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“The Bear and the Maiden Fair”: an LG&M Game of Thrones podcast featuring SEK and Steven Attewell

[ 29 ] June 1, 2013 |

This is all out of order, but because of technical difficulties, Steven Attewell and I weren’t able to discuss the seventh episode of Game of Thrones, “The Bear and the Maiden Fair,” in a timely fashion. So here it is now. Enjoy!

The audio version for thems that only have ears.

Our very civilized discussion of the premiere (S03E01).

Fancy-talking about “Dark Wings, Dark Words” (S03E02).

Here we are blathering on about “Walk of Punishment” (S03E03).

Don’t watch — because you can’t — us discuss “And Now His Watch Has Ended” (S03E04).

The rudely interrupted first half of our discussion of “Kissed by Fire” (S03E05).

The second half of our discussion of religion in “Kissed by Fire” (S03E05).

In which we discuss “The Climb” sans spoilers (S03E06).

“The Climb” with spoilers (S03E06).

“Second Sons.” We has them (S03E08).

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  1. Julia Grey says:

    Is the relationship between Jamie and Brienne more like the middle of a comfortable marriage or the beginning of a chivalric romance? Good question.

    Kaufman (I only this evening twigged to the fact that your last name has only ONE “n” at the end, aack), I understand you to be saying that there is not enough sexual heat or physical attraction in their relationship for it to be any kind of “romance.” I disagree, as I’ll explain later.

    Attewell, on the other hand, is closer to the mark when he calls what’s happening a species of chivalric romance, because while there is an attraction (if not a huge “passion”), it is sexually unfulfilled and neither of the parties thinks that it should ever be consummated. Much like the courtly love ideal where the lovesick bachelor suitor writes poetry to his married “lady fair.” It was “romantic,” but it was not supposed to be pursued all the way to bed.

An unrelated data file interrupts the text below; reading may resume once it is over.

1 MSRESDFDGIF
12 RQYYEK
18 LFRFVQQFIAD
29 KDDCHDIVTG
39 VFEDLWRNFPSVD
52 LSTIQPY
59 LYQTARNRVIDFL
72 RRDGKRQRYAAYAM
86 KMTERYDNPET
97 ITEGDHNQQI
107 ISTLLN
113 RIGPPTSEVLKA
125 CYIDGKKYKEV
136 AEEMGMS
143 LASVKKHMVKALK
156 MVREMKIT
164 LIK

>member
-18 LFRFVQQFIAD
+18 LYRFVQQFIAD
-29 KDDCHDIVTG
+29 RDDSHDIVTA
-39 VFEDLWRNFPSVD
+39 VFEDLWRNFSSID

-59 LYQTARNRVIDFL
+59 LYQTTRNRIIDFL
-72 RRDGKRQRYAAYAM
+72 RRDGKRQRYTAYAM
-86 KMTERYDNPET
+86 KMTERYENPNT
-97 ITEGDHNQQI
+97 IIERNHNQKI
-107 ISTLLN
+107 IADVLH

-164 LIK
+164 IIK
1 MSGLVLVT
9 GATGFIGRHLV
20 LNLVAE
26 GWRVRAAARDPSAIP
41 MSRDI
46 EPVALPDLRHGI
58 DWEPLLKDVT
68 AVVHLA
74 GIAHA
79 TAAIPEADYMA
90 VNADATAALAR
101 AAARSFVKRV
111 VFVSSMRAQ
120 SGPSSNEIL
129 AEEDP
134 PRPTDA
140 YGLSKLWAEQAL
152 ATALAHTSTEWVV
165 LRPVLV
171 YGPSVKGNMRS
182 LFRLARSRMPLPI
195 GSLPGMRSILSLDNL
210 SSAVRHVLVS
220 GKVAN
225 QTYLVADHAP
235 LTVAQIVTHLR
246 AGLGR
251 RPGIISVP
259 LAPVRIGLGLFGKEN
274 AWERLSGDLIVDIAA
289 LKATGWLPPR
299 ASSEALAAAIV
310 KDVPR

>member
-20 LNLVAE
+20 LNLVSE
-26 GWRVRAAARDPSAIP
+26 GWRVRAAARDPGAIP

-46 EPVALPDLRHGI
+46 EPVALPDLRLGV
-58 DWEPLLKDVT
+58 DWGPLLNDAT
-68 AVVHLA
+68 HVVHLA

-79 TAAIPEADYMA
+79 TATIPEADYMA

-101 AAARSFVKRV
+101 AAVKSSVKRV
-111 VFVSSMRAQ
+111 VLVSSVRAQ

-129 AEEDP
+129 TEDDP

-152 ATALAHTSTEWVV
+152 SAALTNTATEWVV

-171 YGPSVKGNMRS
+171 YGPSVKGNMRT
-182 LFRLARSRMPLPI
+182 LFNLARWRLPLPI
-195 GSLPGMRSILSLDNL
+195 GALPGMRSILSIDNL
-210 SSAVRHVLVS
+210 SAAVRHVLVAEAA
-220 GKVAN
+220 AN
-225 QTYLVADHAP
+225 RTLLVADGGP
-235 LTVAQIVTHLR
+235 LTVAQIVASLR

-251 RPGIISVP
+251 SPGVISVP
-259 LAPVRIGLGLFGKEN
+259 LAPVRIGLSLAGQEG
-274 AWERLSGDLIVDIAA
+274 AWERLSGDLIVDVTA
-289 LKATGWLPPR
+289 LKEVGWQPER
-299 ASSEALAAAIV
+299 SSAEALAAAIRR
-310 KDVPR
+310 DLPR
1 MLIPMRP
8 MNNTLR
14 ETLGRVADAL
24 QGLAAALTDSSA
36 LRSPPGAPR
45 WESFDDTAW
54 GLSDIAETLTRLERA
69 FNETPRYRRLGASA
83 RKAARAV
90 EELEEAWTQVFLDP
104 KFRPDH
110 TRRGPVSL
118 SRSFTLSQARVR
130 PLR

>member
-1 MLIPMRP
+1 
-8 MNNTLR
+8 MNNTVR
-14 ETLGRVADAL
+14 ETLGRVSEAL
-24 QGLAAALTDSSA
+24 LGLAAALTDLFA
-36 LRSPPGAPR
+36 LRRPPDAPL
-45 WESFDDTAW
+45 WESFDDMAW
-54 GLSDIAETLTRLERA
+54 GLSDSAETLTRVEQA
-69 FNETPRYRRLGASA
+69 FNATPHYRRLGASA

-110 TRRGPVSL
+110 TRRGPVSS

That farewell scene was one of the most romantic scenes they’ve given us in this series, the Jon and Ygrette cuddling notwithstanding. It was what wasn’t said that built our tension and fascination. We knew they wanted to say MORE. The hesitations, the eye play, the repression, all of it simply screamed “I love you, but I need to act in accordance with the expectations of my station.”

    Jamie’s decision to go back to save Brienne from being the night’s “entertainment” was a very romantic act. And jumping into the bear pit? That wasn’t just the equivalent of a “veteran cop rescuing his rookie partner” action sequence. No siree, gents. That was thrilling derring-do on behalf of the MAIDEN FAIR. Jaime’s Maiden Fair. What the hell? That’s not romantic?

    Sure, they act all nonchalant and chill with each other on the outside, but it’s not because they’re like old married folk. They don’t know each other well enough for that. They’re still intrigued, they’re still a bit of a mystery to each other. Romance requires that sense of newness and the unknown. And they have a powerful emotional bond because of all they’ve been through together. There’s a sexual pull there*, but they’re both disciplined people who know who and what they are, so they’re resisting it — and there’s very little that’s more romantic, narrative-wise, than people who are in love yet cannot act on it.

    ___________________
    * Hetero male and female, isolated with each other + mutual danger + shared tragedies + physical beauty + philosophical similarities + similar senses of honor + experience of true partnership ++++…. under such circumstances SOME level of sexual attraction is inevitable.

    Hell, it doesn’t even take having that much in common. Reasonably attractive, relatively sane and resourceful couple dumped in the wilderness for a week will come out with “feeeeeelings” for each other, guaranteed. The first few of days will be horrible for most of them, though. The vast majority will hate each other for at least 2 days, probably 3, maybe even 4.